That framing ignores two huge elements of the Court’s job: resolving the conflicts between the protected rights of two groups of private citizens (for example, does the right of all citizens to have access to the “public square” for purposes of political campaigning override the right of shopping center owners to control who has access to their private property?)…and creating rulings that attempt to discern what the mood or motivation of the public might be regarding aspects of potential Court Doctrine (for example, does a particular item of pornography violate “prevailing community standards”?).

The obvious example of how all this can play out might be found in the way the Court saw things when they ruled in Plessy v Ferguson, followed later by Brown v Board of Education; in which the Supremes first ruled that “separate but equal” was just fine and then ruled it wasn’t fine after all. Lots of others will examine these cases in detail, so, instead, we shall take a different tack.

The Fourth Amendment, in requiring that searches not be “unreasonable” and that warrants be justified by probable cause, guaranteed that Justices would forever be required to interpret without clear definitions to guide them.

Let’s now examine how “empathy’ has affected those interpretations.

If you are driving north from San Diego to Los Angeles…and you’re not a Marine…you’ll be inspected by Customs and Border Protection officers manning an immigration checkpoint on I-5. It’s possible that you might be directed to a “secondary inspection” area for a search of the contents of your vehicle, based on nothing more than the hunch of the Inspector on duty.

In 1975, the Court, showing one kind of empathy, unanimously ruled that:

“The Fourth Amendment [is] held to forbid Border Patrol officers, in the absence of consent or probable cause, to search private vehicles at traffic checkpoints removed from the border and its functional equivalents…”

United States v. Ortiz, 422 U.S. 891

However, Chief Justice Burger, who generally joined in the concurrences of the other Justices, had his own “empathetic” point of view:

“Like MR. JUSTICE WHITE, I can, at most, do no more than concur in the judgment. As the Fourth Amendment now has been interpreted by the Court, it seems that the Immigration and Naturalization Service is powerless to stop the tide of illegal aliens — and dangerous drugs — that daily and freely crosses our 2,000-mile southern boundary….Perhaps these decisions will be seen in perspective as but another example of a society seemingly impotent to deal with massive lawlessness.”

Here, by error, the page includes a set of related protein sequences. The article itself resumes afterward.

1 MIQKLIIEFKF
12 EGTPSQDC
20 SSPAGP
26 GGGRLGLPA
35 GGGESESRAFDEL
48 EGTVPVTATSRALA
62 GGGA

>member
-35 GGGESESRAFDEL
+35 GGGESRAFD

Amado Martinez-Fuerte, who had been arrested at the same checkpoint, probably thought that the Court would continue to see things as they had in 1975…but by 1976, the Court no longer felt as empathetic towards the concept that consent or probable cause…or even reasonable suspicion…was required for vehicle searches as they had the year before:

“To require that such stops always be based on reasonable suspicion would be impractical because the flow of traffic tends to be too heavy to allow the particularized study of a given car necessary to identify it as a possible carrier of illegal aliens.”

United States v. Martinez-Fuerte, 428 U.S. 543

This ruling is particularly significant in that it allowed the checkpoint to operate under a general “warrant of inspection” (a device usually used only to allow building inspections and the like), and for the evidence obtained there to be admissible against individuals in criminal trials.

However, the plain text of the Fourth Amendment seems to take a different view, stating that:

“…no Warrants shall issue, but upon probable cause, supported by Oath or affirmation, and particularly describing the place to be searched, and the persons or things to be seized.”

By this time, Thurgood Marshall had left the Court (his empathy demonstrated perhaps best by the fact that in 1954 he had argued—and wonBrown v Board of Education before the Supreme Court); and the new Court ruled 7-2 in favor of the Government’s position in Martinez-Fuerte.